Subjects of the Visual Arts
A figure of uncertain gender in whom identifying sexual characteristics are stylized or combined, the androgyne is a significant and recurrent subject in art, one that has often held special significance for glbtq people.
A common theme in painting since the Renaissance, bathing scenes are often suffused with a distinctly homosexual atmosphere.
Bicycles, introduced in Europe around 1863, were the first democratic means of transportation, and soon became both a means and a symbol of women's liberation.
It is not surprising, since the Bible insists that David be looked at and admired, that he should emerge in Western art as the incarnation of male physical attractiveness, especially as rendered by Michelangelo.
The goddess of chastity, Diana is frequently depicted with nymphs lovingly caring for her body, thus enacting a considerable degree of physical intimacy.
Women with dildoes, often strapped on, are represented in many cultures and in most periods of European art.
The Greek god of wine, revelry, and orgiastic delights, and the patron god of hermaphrodites and transvestites, Dionysus has been extremely popular as a subject of Western art.
Endymion is frequently represented in art as an exemplar of male physical beauty, youthful innocence, and sexual accessibility.
Since antiquity Ganymede, the beautiful Phrygian youth abducted by Jupiter, has served as an artistic expression for homosexuality.
Athenian lovers Harmodius and Aristogeiton were remembered in ancient Greece as the great tyrannicides and celebrated as lovers, patriots, and martyrs.
A complex and multivalent character, Hercules is an exemplary hero whose myths remind us that a supreme manifestation of virility and physicality can also encompass sexual deeds outside the heteronormative.
Hermaphrodites are a common subject in ancient art, but disappear from art history until the Renaissance, when they are most often employed as non-erotic symbols of the union of opposites.
Although the myth of Narcissus was originally intended as a moral fable against excessive pride, Narcissus has functioned in the arts as a symbol of same-sex passion, as well as of masturbation and effeminacy.
While nude depictions of women appear in most cultures, on both sides of the equator, and in rich variety, lesbian artists have been particularly resourceful in their use of the female nude.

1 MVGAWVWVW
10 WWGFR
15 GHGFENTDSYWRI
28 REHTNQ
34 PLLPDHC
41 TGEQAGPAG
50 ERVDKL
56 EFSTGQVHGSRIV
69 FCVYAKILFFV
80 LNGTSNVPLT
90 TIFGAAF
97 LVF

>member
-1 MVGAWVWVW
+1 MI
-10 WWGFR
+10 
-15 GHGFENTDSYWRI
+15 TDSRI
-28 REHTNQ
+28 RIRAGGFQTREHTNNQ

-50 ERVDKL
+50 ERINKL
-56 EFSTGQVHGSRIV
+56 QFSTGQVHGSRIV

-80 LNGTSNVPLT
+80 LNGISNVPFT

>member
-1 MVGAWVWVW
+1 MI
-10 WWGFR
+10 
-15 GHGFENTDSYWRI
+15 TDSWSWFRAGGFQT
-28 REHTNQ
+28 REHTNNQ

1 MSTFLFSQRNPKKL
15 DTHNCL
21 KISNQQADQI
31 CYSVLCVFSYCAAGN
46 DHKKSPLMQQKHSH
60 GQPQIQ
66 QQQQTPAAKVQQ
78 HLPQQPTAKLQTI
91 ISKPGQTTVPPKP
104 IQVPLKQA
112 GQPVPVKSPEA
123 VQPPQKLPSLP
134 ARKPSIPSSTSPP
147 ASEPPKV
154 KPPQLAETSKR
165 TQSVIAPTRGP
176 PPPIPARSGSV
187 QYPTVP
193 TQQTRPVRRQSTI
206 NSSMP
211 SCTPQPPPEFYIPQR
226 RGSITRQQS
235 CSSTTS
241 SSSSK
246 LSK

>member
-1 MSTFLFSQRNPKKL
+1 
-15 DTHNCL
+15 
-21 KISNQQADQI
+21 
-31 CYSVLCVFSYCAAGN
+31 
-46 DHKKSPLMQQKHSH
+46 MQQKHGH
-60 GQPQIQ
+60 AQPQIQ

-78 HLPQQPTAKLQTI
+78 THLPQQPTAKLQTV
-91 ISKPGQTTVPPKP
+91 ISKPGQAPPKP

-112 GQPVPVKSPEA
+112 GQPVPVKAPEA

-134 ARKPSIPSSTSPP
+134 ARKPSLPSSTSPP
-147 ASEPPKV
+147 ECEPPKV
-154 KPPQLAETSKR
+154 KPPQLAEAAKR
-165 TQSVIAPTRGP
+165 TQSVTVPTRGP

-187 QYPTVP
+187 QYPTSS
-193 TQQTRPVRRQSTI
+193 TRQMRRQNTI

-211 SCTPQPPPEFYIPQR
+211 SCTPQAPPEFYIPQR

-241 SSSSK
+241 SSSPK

Throughout much of history, the nude male figure was virtually the only subject that could be used to articulate homoerotic desire in publicly displayed works of art, as well as those works of art intended for private "consumption."
Although most artists since the Hellenistic age ignore the homosexual aspect of Orpheus, depicting him instead as the classical pattern of the poet-musician, notable exceptions are Colard Mansion and Albrecht Dürer.
A Phrygian fertility god whose cult spread throughout the Hellenistic world and usually depicted with enormous genitals, Priapus was the patron of all in need of luck, especially men and women in search of sexual satisfaction.
The story of Psyche, a late addition to Olympian divinities, is often interpreted as an allegory of the human confrontation with desire and the divine; although universal, it has had particular resonance for glbtq people.
Soldiers and sailors constitute a long-standing presence in gay male visual culture.
Although art historians have given very little attention to representations of sex workers, images of same-sex prostitution extend far back into history.
Sebastian's broad and long-standing presence in queer artistic production suggests that he functions as an emblem of the feelings of shame, rejection, inverted desire, and loneliness endured by queer people in a homophobic society.
From its inception in the nineteenth century, the artistic vampire has been linked with homosexuality, a connection that has been explored in a number of films.